International Day of Non-violence Reflections

sculpture_mother clutching baby
Photo taken at the Cheonan Independence Museum, courtesy of Dr. Marilen Parungao-Balolong, PhD.

This poignant sculpture of a woman and child with the backdrop of war-torn Korea (could be early 1900), tug a string in my heart and got me wondering how this woman might have felt. These words came to me last night:

Is it grief, fear or hopelessness that is etched on your face?
Is it grief for love ones lost and only the warmth of your child’s breath
reminds you you’re still alive?
Is it fear for yours and this innocent baby’s own life?
Or is it hopelessness and resignation to the fact that death could be near and inevitable?

Oh you have suffered long and endured.
Your fear is palpable yet in your heart, there’s no room for resignation.
Grief and fear may assault the remaining thread of your hope,
but your love shall make you endure for another life depends on you.

The strength of the human spirit could triumph over the scourges of war,
but no mother and no child deserve to suffer as much.
You need not have to endure all these,
had they known that in war no one wins.

Some pictures and sculptures could stir the emotions and evoke a message begging to be released, yet words will never be eloquent enough to capture reality. Still I think they could be powerful tools that can be used to encourage young people to reflect on relevant themes (i.e. peace, conflict, structural violence, etc.) to promote non-violence and a culture of peace. It could also be used for an exercise on empathy, engaging young people to imagine what the characters in the picture think or feel.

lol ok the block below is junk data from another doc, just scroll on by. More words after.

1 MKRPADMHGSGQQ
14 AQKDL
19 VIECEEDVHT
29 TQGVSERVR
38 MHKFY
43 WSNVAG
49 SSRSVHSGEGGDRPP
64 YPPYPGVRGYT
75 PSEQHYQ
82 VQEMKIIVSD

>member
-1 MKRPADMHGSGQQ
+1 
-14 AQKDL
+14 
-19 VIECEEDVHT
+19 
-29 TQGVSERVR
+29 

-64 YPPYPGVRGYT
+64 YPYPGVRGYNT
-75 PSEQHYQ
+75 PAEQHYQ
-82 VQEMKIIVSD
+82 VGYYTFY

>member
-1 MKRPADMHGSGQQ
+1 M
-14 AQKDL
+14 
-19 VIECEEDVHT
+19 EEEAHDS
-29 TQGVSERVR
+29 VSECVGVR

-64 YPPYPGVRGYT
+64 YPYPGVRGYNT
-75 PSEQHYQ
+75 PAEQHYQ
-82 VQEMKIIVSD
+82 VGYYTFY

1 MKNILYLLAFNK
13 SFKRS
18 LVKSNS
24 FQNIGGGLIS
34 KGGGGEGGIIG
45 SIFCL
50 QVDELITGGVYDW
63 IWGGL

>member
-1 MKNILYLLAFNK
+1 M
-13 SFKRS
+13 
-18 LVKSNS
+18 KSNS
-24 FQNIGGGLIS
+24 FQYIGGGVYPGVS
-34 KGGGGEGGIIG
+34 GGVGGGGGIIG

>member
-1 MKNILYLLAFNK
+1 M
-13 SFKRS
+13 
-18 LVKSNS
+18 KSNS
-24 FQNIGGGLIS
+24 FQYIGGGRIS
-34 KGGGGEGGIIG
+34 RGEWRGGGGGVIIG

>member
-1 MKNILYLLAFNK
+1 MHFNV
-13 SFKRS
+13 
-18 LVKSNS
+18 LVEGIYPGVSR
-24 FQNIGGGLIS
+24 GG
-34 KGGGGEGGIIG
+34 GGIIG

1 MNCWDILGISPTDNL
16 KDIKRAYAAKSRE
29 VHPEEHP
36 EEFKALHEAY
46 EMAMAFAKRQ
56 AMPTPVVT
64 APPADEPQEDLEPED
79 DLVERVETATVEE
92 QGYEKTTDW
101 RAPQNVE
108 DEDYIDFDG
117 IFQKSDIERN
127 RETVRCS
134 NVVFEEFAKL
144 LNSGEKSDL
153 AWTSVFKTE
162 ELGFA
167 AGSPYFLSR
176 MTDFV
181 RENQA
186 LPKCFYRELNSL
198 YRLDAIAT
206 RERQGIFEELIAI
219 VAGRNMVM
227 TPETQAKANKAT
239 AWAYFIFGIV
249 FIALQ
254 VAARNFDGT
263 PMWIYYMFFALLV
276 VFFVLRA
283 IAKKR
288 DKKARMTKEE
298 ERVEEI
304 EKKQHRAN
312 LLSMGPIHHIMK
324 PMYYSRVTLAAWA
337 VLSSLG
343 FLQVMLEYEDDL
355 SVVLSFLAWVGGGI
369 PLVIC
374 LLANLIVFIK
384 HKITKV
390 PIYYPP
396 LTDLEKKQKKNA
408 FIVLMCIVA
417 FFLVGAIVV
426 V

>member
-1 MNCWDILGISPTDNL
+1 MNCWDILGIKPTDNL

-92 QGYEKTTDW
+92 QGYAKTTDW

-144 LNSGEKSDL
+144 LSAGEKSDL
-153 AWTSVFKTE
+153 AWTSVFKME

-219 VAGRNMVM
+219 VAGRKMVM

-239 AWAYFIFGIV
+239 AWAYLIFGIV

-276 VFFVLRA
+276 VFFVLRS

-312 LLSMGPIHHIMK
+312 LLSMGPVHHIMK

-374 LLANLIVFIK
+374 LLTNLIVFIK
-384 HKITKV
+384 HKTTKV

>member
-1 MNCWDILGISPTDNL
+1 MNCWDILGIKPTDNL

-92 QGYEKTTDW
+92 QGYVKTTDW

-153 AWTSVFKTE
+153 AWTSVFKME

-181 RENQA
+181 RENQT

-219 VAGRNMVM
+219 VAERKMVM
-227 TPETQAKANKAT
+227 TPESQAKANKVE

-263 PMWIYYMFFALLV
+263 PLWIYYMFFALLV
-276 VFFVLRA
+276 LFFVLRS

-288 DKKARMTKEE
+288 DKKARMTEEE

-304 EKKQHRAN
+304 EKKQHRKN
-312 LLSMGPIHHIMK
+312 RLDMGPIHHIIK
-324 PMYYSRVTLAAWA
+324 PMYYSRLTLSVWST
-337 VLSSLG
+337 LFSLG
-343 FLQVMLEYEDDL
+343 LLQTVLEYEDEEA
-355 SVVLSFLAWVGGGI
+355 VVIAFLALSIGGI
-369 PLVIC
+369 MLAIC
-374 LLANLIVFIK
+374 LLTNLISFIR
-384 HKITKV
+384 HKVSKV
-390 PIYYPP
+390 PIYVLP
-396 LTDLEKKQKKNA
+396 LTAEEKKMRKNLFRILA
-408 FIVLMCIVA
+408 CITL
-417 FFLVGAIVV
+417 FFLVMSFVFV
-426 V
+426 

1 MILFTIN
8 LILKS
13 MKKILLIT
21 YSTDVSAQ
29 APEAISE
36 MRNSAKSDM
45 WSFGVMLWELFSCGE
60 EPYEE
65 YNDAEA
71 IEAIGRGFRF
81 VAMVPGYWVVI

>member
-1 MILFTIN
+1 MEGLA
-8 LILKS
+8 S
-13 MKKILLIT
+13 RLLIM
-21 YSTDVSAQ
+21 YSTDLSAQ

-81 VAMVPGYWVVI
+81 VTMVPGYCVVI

So big thanks goes to you my dear friend, Lhen, for thinking of me yesterday when you tagged me to your IG post of this mother and child. Since today is the United Nation’s International Day of Non-violence, it’s a timely piece for reflection.

Every year on October 2, this global observance coincides with the birthday of the great Mahatma Gandhi, leader of the Indian independence movement and pioneer of the philosophy and strategy of non-violence.[1]Gandhi has been the inspiration for non-violent movements for civil rights and social change across the world. Throughout his life, Gandhi remained committed to his belief in non-violence even under oppressive conditions and in the face of seemingly insurmountable challenges. He showed the power of peacefully opposing oppression and hatred. He showed how cooperation and tolerance can prevail over injustice.  He demonstrated the great value of the rule of law in breaking vicious cycles of vengeance.” [2]

One of my favorite quotes of Gandhi is:

Photo courtesy of
Photo courtesy of

What one change will you work on starting today to contribute to peace?

[2] Ban Ki-moon, 2015. Secretary-General’s Message for 2015 International Day of Non-violence


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